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  • Crew Throwback: Jim Slaton


    reillymcshane

    When you think of the best Brewer pitchers, the names such as Sheets, Higuera, Caldwell, Gallardo, Plesac, Hader, and Fingers come to mind. Yet if you want to know who leads the organization in career wins, games started, shutouts, innings pitched and a host of other categories - the name that rises to the top is Jim Slaton.

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    Jim Slaton was born in Long Beach, California, in 1970. After a short stint at Antelope Valley College in Lancaster, California, Slaton was drafted by the Seattle Pilots in the 15th round in 1969. He moved quickly through the minor leagues, reaching Milwaukee in 1971. By 1973, Slaton established himself as a workhorse starting pitcher, throwing more than 210 innings in each of the next seven seasons, including 292 innings in 1976.

    After the 1977 season, the Brewers sent Slaton to Detroit for slugging outfielder Ben Oglivie. After a solid year, he returned to the Brewers as a free agent, picking up right where he left off.

    Slaton's career was forever changed in 1980 when he suffered a rotator cuff injury. He missed most of the year and then returned and played for six more seasons. However, his days as an innings-eating starter were over. Instead, Slaton returned as a long reliever and spot starter. The Brewers dealt Slaton to the Angels after the 1983 season for OF Bobby Clark. He played three more years before retiring at age 36.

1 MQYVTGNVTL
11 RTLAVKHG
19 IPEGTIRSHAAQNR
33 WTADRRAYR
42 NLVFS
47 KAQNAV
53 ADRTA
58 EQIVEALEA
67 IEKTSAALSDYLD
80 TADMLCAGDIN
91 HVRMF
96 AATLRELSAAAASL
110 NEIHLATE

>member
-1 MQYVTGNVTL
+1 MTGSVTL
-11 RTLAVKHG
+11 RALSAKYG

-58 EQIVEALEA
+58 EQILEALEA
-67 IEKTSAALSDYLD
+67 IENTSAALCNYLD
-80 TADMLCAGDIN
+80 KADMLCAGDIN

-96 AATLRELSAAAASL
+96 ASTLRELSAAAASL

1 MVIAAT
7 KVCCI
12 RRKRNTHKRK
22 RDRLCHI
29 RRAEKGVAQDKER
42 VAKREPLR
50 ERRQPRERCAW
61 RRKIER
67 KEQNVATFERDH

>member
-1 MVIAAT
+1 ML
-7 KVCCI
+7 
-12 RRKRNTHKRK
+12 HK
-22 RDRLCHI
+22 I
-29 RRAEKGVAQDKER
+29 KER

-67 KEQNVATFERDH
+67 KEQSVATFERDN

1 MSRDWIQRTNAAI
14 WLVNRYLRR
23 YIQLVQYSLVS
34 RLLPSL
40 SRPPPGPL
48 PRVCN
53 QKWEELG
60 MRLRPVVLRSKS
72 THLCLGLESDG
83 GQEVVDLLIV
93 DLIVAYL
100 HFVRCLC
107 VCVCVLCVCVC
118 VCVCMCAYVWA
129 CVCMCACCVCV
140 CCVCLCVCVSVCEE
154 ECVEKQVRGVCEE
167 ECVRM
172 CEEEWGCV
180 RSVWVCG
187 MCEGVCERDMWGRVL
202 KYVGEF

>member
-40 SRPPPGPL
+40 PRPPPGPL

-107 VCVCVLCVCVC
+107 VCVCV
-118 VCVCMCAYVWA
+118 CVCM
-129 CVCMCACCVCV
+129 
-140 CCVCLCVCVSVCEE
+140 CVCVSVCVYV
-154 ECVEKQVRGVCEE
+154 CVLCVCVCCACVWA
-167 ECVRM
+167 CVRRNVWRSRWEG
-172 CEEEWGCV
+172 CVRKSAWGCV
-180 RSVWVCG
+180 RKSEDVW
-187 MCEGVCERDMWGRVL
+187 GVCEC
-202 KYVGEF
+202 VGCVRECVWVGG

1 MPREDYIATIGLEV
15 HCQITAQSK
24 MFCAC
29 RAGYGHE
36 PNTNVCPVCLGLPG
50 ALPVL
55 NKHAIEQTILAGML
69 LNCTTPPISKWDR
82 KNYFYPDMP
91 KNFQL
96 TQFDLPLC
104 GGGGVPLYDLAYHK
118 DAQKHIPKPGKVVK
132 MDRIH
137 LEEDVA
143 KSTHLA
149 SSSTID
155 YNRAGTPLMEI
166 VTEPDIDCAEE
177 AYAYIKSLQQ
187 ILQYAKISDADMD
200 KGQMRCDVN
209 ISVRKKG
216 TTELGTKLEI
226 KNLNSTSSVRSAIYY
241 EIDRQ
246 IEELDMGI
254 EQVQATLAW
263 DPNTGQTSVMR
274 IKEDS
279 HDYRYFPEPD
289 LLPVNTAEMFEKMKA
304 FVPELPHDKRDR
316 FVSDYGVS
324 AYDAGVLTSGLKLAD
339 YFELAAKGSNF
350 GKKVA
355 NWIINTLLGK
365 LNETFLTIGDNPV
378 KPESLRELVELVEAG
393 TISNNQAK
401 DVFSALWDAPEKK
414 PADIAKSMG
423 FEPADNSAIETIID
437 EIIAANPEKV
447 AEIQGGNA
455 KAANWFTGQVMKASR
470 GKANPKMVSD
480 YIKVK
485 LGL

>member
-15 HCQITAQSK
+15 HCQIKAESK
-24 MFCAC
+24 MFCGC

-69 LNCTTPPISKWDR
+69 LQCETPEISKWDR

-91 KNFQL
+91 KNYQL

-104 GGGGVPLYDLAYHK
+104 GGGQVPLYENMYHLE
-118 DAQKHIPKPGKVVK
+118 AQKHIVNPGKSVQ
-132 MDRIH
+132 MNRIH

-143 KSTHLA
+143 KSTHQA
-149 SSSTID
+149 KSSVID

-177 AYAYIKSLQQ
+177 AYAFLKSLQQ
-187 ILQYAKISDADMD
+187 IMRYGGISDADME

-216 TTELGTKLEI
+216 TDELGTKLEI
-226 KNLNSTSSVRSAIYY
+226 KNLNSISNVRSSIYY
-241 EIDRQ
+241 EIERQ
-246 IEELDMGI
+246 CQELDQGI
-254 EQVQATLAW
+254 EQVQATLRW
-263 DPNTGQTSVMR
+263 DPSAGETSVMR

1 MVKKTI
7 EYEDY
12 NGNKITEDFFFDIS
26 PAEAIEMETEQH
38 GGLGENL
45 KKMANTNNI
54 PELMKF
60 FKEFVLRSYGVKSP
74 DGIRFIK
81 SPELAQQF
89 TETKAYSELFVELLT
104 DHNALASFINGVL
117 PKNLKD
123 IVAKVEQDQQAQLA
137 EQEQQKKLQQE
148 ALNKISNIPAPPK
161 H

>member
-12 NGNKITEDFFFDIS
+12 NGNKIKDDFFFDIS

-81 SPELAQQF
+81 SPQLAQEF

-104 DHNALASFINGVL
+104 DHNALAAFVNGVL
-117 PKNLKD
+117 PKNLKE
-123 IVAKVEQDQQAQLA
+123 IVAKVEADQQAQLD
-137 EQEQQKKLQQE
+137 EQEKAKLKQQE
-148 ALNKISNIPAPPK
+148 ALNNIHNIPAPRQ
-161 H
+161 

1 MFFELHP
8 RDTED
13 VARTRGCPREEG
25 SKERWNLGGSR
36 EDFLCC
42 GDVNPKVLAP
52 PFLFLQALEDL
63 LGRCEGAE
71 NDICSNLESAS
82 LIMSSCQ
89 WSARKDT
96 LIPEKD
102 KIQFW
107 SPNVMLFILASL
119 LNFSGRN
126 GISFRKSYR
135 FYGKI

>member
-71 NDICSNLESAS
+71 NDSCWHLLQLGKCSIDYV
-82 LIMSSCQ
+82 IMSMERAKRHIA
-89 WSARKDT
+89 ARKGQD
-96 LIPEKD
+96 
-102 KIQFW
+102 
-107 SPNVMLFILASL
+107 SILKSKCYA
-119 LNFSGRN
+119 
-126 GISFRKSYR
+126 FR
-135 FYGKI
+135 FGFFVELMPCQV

Slaton's time in Milwaukee was not insignificant. While he was never a great pitcher, his ability to soak up innings was a tremendous asset. He owned a 3.86 ERA over 12 years, and his 117 wins, 69 complete games, and 2,025 innings pitched are still Brewer records. His longevity also means he has the most losses in team history and has given up the most hits, home runs, and walks. Some other highlights include an all-star appearance in 1977 and the winning pitcher for the Crew in the fourth game of the 1982 World Series.

    Despite the many accomplishments of Slaton, he is often forgotten. He was consistent and solid, never striking out many batters or flashing fantastic stuff. His walk-to-strike out rate is relatively poor - for his career, he walked 1,004 batters and struck out 1,202. Still, his longevity and workhorse performance solidifies Slaton a place in Brewer history.

    After retiring, Slaton got into coaching. For more than two decades, he has worked in several capacities in the minor and major leagues, including stints as the bullpen coach for the Mariners and the Dodgers. 

    Slaton was added to the Milwaukee Brewers Wall of Honor in 2014. 

    Please share your memories of former Brewer pitcher Jim Slaton.

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    Great post. Slaton was a mainstay in his time.  He was on some teams in the earlier 70s that helped build the team for their run in the late 70s to early 80s.

    In 1982 he had a good comeback year.  He was in long relief but he won 10 games and carried out some pivotal work for us keeping us in games that could have gone south.  

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